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Pediatric clinical trials: a US perspective

Authors Oelstrom MJ, Hoover-Regan ML

Received 7 July 2014

Accepted for publication 12 August 2014

Published 26 November 2014 Volume 2014:6 Pages 127—138

DOI https://doi.org/10.2147/OAJCT.S48506

Checked for plagiarism Yes

Review by Single-blind

Peer reviewer comments 3

Editor who approved publication: Professor Greg Martin

Matthew J Oelstrom,1 Margo L Hoover-Regan2

1Children’s Hospital of Wisconsin, Milwaukee, WI, USA; 2Division of Pediatric Hematology and Oncology, The University of Wisconsin School of Medicine and Public Health, Madison, WI, USA

Background: Since the scientific revolution, systematic child-subject experimentation has evolved, with regard not only to scientific methodology but also to appreciation of the vulnerability of pediatric subjects. Permission-assent or informed consent policies serve to protect pediatric subjects. Unfortunately, child-subject and parent-surrogate understanding of research is not satisfactory.
Methods: The PubMed, Essential Evidence Plus, and CINAHL Plus databases were searched for literature on informed consent, permission, and assent in pediatric clinical trials. Articles with an emphasis on the parents' and subjects' understanding of clinical trials were selected for review and summary.
Results: Seventy unique articles satisfied the search criteria. Each article was reviewed thoroughly for information about the informed consent process, parent (and, in some cases, child-subject) understanding of the nature of specific pediatric clinical trials, and procedures used or proposed to improve understanding of clinical research by subjects and/or their parents.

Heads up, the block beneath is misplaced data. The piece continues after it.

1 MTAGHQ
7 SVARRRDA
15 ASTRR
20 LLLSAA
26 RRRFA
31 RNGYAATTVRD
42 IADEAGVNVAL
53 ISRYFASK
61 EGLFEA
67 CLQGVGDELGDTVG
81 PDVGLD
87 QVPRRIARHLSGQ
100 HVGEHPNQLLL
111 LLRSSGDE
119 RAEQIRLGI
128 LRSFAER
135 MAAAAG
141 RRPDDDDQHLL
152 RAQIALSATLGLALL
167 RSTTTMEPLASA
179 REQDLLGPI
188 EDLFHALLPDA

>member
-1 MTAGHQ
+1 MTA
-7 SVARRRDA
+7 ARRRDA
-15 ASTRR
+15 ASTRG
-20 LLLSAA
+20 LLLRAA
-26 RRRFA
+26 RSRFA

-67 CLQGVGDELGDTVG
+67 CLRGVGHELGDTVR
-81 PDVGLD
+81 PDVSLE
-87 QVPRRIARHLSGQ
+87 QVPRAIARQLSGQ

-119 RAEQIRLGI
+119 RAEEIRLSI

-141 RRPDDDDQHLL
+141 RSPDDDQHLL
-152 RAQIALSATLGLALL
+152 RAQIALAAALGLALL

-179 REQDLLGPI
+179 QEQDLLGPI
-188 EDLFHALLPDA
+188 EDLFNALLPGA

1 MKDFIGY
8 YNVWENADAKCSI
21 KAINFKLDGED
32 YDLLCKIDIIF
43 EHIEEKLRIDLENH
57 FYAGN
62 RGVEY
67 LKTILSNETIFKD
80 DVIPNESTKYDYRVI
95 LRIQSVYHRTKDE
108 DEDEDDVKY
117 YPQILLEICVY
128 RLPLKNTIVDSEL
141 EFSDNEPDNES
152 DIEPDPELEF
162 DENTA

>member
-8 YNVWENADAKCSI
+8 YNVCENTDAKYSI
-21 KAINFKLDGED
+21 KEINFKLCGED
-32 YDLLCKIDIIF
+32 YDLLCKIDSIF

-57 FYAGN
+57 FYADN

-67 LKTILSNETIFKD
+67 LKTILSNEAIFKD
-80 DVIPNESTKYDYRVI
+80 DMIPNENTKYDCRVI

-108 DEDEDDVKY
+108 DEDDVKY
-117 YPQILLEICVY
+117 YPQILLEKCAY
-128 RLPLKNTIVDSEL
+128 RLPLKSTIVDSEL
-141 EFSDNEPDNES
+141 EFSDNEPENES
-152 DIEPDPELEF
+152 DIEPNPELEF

Conclusion: Many parent-surrogates and child-subjects do not adequately understand clinical research. Parents and children often fail to understand randomization, especially as it relates to the principle of clinical equipoise. Children have additional difficulty with the nature of placebos and with right to withdraw from research at any time. Future research should prospectively evaluate interventions such as "staged consent," public education, medical trainee education, and alternative information-delivery methods, which are not yet known to consistently affect understanding.

Keywords: informed consent, permission-assent, subject understanding

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